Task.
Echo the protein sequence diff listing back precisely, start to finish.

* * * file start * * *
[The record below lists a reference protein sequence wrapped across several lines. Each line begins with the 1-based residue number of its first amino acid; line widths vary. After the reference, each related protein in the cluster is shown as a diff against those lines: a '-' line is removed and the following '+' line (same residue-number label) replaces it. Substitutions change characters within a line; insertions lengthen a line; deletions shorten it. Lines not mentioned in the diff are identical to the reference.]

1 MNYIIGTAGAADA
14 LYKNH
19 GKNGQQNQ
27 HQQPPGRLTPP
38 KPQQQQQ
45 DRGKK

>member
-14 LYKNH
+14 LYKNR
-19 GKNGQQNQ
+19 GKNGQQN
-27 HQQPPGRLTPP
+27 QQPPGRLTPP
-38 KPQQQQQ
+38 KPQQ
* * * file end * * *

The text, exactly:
[The record below lists a reference protein sequence wrapped across several lines. Each line begins with the 1-based residue number of its first amino acid; line widths vary. After the reference, each related protein in the cluster is shown as a diff against those lines: a '-' line is removed and the following '+' line (same residue-number label) replaces it. Substitutions change characters within a line; insertions lengthen a line; deletions shorten it. Lines not mentioned in the diff are identical to the reference.]

1 MNYIIGTAGAADA
14 LYKNH
19 GKNGQQNQ
27 HQQPPGRLTPP
38 KPQQQQQ
45 DRGKK

>member
-14 LYKNH
+14 LYKNR
-19 GKNGQQNQ
+19 GKNGQQN
-27 HQQPPGRLTPP
+27 QQPPGRLTPP
-38 KPQQQQQ
+38 KPQQ